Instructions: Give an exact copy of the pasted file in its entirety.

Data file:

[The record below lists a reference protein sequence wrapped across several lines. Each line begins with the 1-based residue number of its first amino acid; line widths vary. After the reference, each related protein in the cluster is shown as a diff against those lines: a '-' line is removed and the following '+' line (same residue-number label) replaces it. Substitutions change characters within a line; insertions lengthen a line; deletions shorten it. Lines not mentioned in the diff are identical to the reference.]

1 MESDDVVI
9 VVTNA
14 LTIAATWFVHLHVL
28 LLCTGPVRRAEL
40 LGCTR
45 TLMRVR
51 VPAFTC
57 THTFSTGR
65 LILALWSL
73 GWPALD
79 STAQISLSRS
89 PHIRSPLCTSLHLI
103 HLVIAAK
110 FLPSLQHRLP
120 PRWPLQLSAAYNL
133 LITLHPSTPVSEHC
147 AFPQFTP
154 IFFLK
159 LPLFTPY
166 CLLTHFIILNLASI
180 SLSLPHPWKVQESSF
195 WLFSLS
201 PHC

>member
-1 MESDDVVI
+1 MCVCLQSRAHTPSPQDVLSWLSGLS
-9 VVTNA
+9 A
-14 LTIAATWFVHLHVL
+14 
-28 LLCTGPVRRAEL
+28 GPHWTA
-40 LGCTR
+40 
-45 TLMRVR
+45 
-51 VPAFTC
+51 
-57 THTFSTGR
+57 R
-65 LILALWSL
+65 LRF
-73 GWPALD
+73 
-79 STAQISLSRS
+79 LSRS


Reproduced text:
[The record below lists a reference protein sequence wrapped across several lines. Each line begins with the 1-based residue number of its first amino acid; line widths vary. After the reference, each related protein in the cluster is shown as a diff against those lines: a '-' line is removed and the following '+' line (same residue-number label) replaces it. Substitutions change characters within a line; insertions lengthen a line; deletions shorten it. Lines not mentioned in the diff are identical to the reference.]

1 MESDDVVI
9 VVTNA
14 LTIAATWFVHLHVL
28 LLCTGPVRRAEL
40 LGCTR
45 TLMRVR
51 VPAFTC
57 THTFSTGR
65 LILALWSL
73 GWPALD
79 STAQISLSRS
89 PHIRSPLCTSLHLI
103 HLVIAAK
110 FLPSLQHRLP
120 PRWPLQLSAAYNL
133 LITLHPSTPVSEHC
147 AFPQFTP
154 IFFLK
159 LPLFTPY
166 CLLTHFIILNLASI
180 SLSLPHPWKVQESSF
195 WLFSLS
201 PHC

>member
-1 MESDDVVI
+1 MCVCLQSRAHTPSPQDVLSWLSGLS
-9 VVTNA
+9 A
-14 LTIAATWFVHLHVL
+14 
-28 LLCTGPVRRAEL
+28 GPHWTA
-40 LGCTR
+40 
-45 TLMRVR
+45 
-51 VPAFTC
+51 
-57 THTFSTGR
+57 R
-65 LILALWSL
+65 LRF
-73 GWPALD
+73 
-79 STAQISLSRS
+79 LSRS